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Redskins 2018 position outlook: Inside linebacker

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Bob Youngentob for NBC Sports Washington

Redskins 2018 position outlook: Inside linebacker

Redskins Training camp opens next week, and we have a break here, giving us time to put the depth chart under the microscope.

Between now and the start of camp, we will look at every position, compare the group to the rest of the NFL, see if the position has been upgraded or downgraded from last year, and take out the crystal ball to see what might unfold.

Inside linebackers

Additions: Shaun Dion Hamilton (drafted in the fifth round)

Departures: Will Compton (free agent)

Starters: Zach Brown, Mason Foster

Other roster locks: Josh Harvey-Clemons

On the bubble: Hamilton, Zach Vigil, Martrell Spaight

How the inside linebackers compare

To the rest of the NFL: This is a difficult comparison to make since only about half of the teams use the 3-4 with two inside linebackers and there are many variations when they go out of their base defense. Brown certainly is in the upper tier of players at his position. Foster’s skill set may not be coveted by many teams around the league, but he is a perfect fit in the Redskins’ defense in many ways. The player who could differentiate this group from others around the league is Harvey-Clemons. If he turns into a top-notch nickel LB the inside linebackers will be a great asset. 

To the 2017 Redskins:  This is about health. In 2017, Foster missed 11 games, Brown was hampered by a variety of injuries before sitting out the last three games. Compton was the top backup to both players and he went to injured reserve after just three starts. They did re-sign Vigil, who had spent training camp with the team, and he played pretty well near the end of the season. If the front-line players can stay on the field for most of the season this should be a much better group than the one that was partially responsible for the league’s 32nd-ranked rushing defense. 

2018 Inside linebacker outlook

Biggest upside: The 2017 season was supposed to be a redshirt year for Harvey-Clemons as he transitions from college safety to NFL linebacker. He played a lot in the base defense during the offseason practices and that indicates that they are considering him for a bigger role beyond just playing nickel. You have to wonder how his size (6-4, 230) will affect his ability to get off of blocks.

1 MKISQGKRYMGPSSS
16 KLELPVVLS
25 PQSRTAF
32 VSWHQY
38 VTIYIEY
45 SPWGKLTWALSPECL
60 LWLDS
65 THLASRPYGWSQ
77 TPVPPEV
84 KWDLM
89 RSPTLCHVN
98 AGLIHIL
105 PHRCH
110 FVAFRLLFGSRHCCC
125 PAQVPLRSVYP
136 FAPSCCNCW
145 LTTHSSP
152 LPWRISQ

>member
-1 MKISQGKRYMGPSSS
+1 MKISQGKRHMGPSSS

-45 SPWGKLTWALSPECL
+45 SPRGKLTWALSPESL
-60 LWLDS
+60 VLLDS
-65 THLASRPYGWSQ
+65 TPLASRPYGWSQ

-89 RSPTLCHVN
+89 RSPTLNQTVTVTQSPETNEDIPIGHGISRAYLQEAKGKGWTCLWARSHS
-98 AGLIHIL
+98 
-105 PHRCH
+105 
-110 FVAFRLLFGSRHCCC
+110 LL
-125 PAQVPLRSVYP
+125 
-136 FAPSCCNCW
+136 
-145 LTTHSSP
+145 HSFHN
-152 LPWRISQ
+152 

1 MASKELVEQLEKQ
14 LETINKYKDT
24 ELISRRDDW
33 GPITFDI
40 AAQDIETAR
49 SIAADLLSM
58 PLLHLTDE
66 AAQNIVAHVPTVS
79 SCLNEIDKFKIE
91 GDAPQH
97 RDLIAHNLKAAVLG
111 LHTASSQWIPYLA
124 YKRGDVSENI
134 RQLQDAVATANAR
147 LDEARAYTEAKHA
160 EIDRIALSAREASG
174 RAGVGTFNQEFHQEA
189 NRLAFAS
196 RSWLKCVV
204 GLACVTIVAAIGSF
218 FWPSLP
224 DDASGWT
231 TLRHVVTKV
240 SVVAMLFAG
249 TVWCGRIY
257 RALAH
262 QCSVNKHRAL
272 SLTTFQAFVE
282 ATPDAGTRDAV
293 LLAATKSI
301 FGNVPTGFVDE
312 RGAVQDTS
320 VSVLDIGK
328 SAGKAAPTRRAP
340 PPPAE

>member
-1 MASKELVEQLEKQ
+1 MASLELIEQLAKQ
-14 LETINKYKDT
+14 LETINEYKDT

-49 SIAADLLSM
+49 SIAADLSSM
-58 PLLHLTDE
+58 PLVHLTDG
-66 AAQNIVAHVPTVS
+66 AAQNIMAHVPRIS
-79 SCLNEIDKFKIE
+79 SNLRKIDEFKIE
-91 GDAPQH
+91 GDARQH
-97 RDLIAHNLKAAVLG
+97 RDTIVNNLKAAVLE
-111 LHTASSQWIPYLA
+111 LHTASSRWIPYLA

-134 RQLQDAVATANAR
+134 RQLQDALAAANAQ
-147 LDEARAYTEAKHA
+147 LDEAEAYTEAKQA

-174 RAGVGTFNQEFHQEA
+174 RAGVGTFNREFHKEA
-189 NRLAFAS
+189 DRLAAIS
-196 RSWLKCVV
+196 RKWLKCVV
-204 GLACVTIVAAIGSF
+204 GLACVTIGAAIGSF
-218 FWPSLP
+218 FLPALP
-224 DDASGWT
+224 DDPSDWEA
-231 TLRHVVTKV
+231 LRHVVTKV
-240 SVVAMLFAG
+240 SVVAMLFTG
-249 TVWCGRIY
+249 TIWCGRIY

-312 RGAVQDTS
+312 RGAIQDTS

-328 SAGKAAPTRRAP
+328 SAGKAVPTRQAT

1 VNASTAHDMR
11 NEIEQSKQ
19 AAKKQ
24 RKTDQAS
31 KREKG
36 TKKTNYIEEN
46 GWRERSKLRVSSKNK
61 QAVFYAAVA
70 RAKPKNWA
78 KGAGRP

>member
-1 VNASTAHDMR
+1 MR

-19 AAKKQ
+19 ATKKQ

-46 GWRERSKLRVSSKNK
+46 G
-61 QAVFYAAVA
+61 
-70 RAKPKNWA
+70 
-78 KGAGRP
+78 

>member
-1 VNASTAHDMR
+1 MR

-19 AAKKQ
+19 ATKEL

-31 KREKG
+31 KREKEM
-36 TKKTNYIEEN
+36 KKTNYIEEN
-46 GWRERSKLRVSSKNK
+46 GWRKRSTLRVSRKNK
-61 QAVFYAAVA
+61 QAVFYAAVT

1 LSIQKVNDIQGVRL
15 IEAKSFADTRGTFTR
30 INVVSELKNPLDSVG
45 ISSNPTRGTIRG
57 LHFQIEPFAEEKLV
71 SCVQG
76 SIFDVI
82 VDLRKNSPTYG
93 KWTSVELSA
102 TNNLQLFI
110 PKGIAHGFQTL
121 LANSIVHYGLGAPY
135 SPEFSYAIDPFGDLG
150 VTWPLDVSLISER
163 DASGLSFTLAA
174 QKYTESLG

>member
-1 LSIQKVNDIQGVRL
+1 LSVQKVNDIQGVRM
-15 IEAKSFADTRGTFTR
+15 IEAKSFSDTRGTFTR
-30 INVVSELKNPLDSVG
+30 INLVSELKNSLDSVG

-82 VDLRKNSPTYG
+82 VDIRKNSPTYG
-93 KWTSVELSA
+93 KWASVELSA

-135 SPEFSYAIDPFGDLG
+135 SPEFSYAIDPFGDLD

Most to prove: Spaight was a fifth-round pick in 2015 and he has yet to establish a regular role in the defense. It was telling that when they needed someone to start in the latter part of last year they brought back and started Vigil and mostly kept Spaight is going into the last year of his contract, but it would not be surprising to see Vigil beat him out for the last roster spot.  

Rookie watch: The Redskins traded up in the sixth round to get Hamilton. It wasn’t a blockbuster deal but the fact that they thought enough of him to move up says something. Gruden has said that he thinks Hamilton could be a starter at some point. He was one of the leaders on a strong Alabama defense before injuries struck. Hamilton is not going to start this year barring multiple injuries, but he should develop a role as the season goes on and be ready to compete in 2019.

Bottom line: The Redskins have not invested much in terms of free agent dollars or draft capital in the inside linebacker position in recent seasons. That changed somewhat this offseason as they made sure to spend to retain Brown and Foster. Neither commanded a huge contract but they did make a commitment and that is important. Last year Brown gave the defense a sideline-to-sideline dimension it hasn’t had in quite some time and retaining him was critical. Inside linebacker may not be a major strength for the defense this year but it should be able to get the job done. 

2018 Redskins position outlook series